EARTH
Profile: Dr. Charles Liu
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Charles stands in front of the Willamette meteorite, the largest found in the United States, housed in the Museum's Hall of the Universe.

Dr. Charles Liu, an astrophysicist at the American Museum of Natural History, clearly takes great delight in his work. As he explains the intricacies of what happens when galaxies collide, a smile spreads across his face. "Astronomy is just really fun," he says. In addition to his research, Charles shares his passion for astronomy by giving public lectures, teaching university–level astronomy classes, writing popular science books and articles, and creating courses for teachers.

Charles grew up in Ithaca, New York, where his father was a professor in the school of agriculture at Cornell. By the time he was in junior high school, even though he was involved in music, theater, and a number of other interests, he already knew he was going to be a scientist. Charles says, "There wasn't any particular event or epiphany; I just slowly came to realize that science was the right career for me." As a sophomore physics major at Harvard, Charles decided to focus on astronomy because he was eager to get involved in research as quickly as possible. "There were fewer students and more faculty in astronomy," he recalls, "so there were more opportunities for undergraduates to contribute." Unlike physics, which has been studied thoroughly for centuries, astrophysics is still a relatively wide–open field for young researchers. "There's a lot of sky, a lot of stars, and there's still so much we haven't observed," Charles points out. There are also many ways of studying the same patch of sky by observing at different wavelengths, and new technologies are constantly bringing fundamental new discoveries, making it an exciting time to do astrophysics research.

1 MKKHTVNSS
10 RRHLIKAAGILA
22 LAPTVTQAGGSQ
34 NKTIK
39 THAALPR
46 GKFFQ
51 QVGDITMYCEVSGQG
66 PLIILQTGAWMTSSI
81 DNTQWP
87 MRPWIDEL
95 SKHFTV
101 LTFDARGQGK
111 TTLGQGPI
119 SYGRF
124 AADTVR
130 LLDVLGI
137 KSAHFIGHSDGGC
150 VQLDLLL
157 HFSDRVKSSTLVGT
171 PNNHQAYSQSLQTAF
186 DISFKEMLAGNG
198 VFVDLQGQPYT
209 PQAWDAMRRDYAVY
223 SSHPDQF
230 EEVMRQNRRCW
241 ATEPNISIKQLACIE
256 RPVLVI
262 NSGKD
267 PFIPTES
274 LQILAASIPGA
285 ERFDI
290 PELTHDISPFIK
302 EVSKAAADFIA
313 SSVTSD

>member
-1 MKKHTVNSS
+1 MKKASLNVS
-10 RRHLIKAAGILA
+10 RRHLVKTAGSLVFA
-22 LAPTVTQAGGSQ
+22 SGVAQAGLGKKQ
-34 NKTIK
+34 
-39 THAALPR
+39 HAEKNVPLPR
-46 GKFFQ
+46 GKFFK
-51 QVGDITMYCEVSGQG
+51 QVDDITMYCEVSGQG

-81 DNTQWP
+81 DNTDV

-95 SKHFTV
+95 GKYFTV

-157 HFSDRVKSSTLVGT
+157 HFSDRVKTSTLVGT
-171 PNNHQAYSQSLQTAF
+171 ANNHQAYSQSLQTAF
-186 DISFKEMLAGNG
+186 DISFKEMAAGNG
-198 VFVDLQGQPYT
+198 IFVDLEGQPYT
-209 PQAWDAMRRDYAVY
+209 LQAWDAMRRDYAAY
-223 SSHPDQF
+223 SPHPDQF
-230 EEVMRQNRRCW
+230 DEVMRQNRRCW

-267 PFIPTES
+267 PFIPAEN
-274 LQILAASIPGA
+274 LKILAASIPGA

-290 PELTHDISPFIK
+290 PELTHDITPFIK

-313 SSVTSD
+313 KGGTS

When Charles was weighing graduate schools, he decided he had had "too much exposure to non–sunny climates." So one place he considered was the University of Arizona, in Tucson, which is both home to a leading astrophysics research institution and an extraordinarily sunny place. Apart from California, Charles had never been west of the Mississippi, and he was unprepared for Arizona's stunning landscape. He recalls driving through the Sonoran Desert for the first time from Tucson to Kitt Peak National Observatory and being bowled over by the forests of towering saguaro cactuses. As he headed up Kitt Peak itself, he pulled off the road and looked out over the mountainside at the desert landscape, without a cloud in the sky, and a hawk circling below. "It was so beautiful," he says, "by the time I got back in the car I was hooked on being an observational astronomer."

The University of Arizona proved to be an excellent choice for Charles. "It was just a great, great place," recalls Charles. "The research, the environment, the faculty—they were all fantastic." At Arizona, Charles became interested in the star formation that occurs when galaxies collide. Galaxies are, in fact, colliding all the time. Says Charles, "There are a hundred billion stars coming this way, and a hundred billion stars coming that way, and when the galaxies collide they form a hundred million more."


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